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Is it Cheaper To Have a Keurig or a Standard Coffee Maker?

Italian coffee capsules.
Image used with permission by copyright holder

Coffee is the lifeblood of millions if not billions of people globally. That’s why the coffee industry as a whole is valued at over $100B. However, most of us who are contributing to those profits, are not benefiting from them. So, we need to know the best ways to save money on our coffee habits.

You might be wondering if it’s cheaper to have a Keurig or a standard drip coffee maker. The answer to that question is not a simple “yes” or “no” answer. There are dozens of different factors to consider regarding the overall cost of your daily cup of coffee.

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How Much Coffee Do You Drink?

First and foremost, the amount of coffee you drink daily will be critical in determining the best and cheapest way to drink coffee. Obviously, the more coffee you drink, the more you’re going to spend annually. For the sake of this post, let’s say you’re a heavy coffee drinker, meaning you drink three or more cups of coffee a day. The next question you must ask yourself is, are you trying to mess around with coffee beans to produce coffee grounds?

Do You Prefer Convenience or Price?

Ultimately, the most significant benefit of owning a Keurig is the convenience of brewing a hot cup of coffee from a pre-measured pod in seconds. Suppose this is an essential feature for you. In that case, this is the most costly part of owning a Keurig coffee machine or even a K-Cup compatible machine. You can normally find a budget Keurig coffee machine deal for a great price.

Keurig: When it comes to K-Cup prices, based on prices on Amazon, K-Cups can range anywhere from 40 cents per pod for budget coffee to $1.24 per pod for the fancy stuff. On average most cups fall in the 60-cent-per-pod range. If you’re a heavy coffee drinker and drink 3-4 cups of coffee a day, that’s $657 to $876 on K-cups per year.

Coffee Maker: If we look at ground coffee, a 12-ounce bag of coffee based on 3-4 cups a day should last around 10-14 days. That means 24 bags of coffee a year. The prices of a 12-ounce bag can vary widely depending on the blend and origin. Using an average price of $12 per bag, that’s around $288 annually on coffee. Comparatively to K-Cups, that’s a pretty hefty savings.

What Are Your Preferred Brewing Methods?

So maybe at those prices, K-cups may be off the table for you. That still doesn’t mean that a Keurig isn’t the right machine for you. Keurig has a reusable single serve insert for coffee grounds. This means a bit more dumping and scooping of grounds, but it will save you a lot of money in the long run. Keurig also makes great carafe-style coffee makers. Whether you prefer single-cup, or carafe brewers, or a combination of both will determine the coffee maker options available to you.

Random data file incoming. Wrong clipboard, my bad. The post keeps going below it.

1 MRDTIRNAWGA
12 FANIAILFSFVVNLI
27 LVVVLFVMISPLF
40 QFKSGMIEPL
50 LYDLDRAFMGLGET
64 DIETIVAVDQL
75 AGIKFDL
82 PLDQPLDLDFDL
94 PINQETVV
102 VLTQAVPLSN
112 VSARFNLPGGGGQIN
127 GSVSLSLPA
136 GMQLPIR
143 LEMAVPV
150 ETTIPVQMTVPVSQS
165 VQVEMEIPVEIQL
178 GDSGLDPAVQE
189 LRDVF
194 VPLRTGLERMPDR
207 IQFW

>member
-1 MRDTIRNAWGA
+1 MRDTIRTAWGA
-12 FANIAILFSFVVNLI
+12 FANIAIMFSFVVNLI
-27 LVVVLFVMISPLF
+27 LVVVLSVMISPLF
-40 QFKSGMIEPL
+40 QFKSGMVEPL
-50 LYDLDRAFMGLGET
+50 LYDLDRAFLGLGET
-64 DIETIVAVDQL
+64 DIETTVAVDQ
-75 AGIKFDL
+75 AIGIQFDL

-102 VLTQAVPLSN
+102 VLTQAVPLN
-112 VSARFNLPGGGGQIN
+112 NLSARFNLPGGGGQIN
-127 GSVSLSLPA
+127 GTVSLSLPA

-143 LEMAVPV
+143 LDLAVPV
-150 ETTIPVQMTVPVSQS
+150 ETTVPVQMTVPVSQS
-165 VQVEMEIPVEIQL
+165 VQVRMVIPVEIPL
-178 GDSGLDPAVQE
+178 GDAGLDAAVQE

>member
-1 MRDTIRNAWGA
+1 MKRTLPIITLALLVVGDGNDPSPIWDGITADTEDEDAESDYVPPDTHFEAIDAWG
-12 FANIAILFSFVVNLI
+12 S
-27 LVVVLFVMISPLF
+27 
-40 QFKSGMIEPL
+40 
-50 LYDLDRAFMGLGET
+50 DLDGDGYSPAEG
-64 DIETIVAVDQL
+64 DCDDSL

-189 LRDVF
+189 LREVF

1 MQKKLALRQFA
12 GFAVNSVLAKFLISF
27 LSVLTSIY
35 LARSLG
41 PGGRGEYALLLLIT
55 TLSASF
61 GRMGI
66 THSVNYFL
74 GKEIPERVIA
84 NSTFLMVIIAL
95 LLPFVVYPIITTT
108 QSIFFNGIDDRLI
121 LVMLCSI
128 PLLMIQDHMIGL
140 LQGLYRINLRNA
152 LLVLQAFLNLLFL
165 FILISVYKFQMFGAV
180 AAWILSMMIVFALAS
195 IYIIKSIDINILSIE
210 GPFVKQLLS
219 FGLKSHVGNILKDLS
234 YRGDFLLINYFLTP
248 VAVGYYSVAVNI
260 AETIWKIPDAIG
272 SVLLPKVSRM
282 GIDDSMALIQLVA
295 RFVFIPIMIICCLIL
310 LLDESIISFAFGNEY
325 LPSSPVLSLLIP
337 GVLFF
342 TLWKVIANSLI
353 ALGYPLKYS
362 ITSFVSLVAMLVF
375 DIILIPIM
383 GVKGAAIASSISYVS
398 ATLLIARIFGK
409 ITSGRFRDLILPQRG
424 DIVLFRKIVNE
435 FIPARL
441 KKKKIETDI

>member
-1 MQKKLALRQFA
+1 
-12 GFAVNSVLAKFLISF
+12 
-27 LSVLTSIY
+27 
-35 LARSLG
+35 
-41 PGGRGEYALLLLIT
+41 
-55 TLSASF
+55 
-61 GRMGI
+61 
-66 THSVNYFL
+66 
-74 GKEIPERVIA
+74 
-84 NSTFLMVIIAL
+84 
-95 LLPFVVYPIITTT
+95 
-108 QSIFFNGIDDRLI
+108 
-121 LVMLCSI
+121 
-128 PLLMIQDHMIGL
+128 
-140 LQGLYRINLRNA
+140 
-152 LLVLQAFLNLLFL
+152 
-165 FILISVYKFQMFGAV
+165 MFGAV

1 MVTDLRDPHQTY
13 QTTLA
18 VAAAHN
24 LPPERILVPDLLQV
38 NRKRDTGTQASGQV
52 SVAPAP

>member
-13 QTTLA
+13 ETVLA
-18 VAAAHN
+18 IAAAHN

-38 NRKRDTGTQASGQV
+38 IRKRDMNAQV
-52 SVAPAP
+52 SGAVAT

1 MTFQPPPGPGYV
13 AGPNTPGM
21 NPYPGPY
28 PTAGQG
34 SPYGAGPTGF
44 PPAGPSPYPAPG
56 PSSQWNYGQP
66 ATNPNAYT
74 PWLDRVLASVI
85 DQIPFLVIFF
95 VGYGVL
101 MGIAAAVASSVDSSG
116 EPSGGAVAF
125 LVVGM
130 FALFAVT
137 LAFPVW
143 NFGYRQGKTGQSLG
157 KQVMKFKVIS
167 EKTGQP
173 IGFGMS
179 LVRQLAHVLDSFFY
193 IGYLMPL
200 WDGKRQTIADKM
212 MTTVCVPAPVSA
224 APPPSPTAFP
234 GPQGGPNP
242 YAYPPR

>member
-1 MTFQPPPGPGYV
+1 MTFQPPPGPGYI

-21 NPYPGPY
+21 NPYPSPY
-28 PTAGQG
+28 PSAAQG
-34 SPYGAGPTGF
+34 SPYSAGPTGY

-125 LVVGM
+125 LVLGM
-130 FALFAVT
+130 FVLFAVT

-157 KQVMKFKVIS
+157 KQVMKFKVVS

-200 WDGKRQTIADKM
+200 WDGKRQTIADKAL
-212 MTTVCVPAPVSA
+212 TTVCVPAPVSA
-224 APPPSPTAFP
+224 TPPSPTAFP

Are You a Coffee Snob?

Wiener Dog with Coffee.
Image used with permission by copyright holder

Now that we’ve determined that buying and grinding your own coffee is the cheaper route, you have to ask yourself one last question. Do you consider yourself a coffee snob? If you do, you’re probably willing to drop more money on coffee and a highly-rated combination coffee maker with many fancy features. If this applies to you, whether you buy a Keurig or a regular coffee maker, you’re looking at spending $100 to $200 regardless of brand.

On the other hand, if “coffee is coffee” to you, some basic yet highly rated coffee makers are out there for under $30.

The Bottom Line

After asking all the right questions, we’ve determined that when it comes to the machine itself, owning a regular coffee machine is no cheaper or more expensive than a Keurig. The true cost lies in the K-cups and will translate into more money regardless of how much coffee you drink. When you buy pods, you’re paying extra for convenience. If that’s important to you, there’s nothing wrong with spending the extra money.

However, if that’s the route you choose, we don’t recommend trying to save a few extra bucks up front on a knock-off coffee maker that’s K-cup compatible. In the end, the money saved isn’t worth the unreliability.

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Steven Johnson
Former Digital Trends Contributor
Steven Johnson is a chef-turned-content strategist. He now helps companies attract and retain more customers through content…
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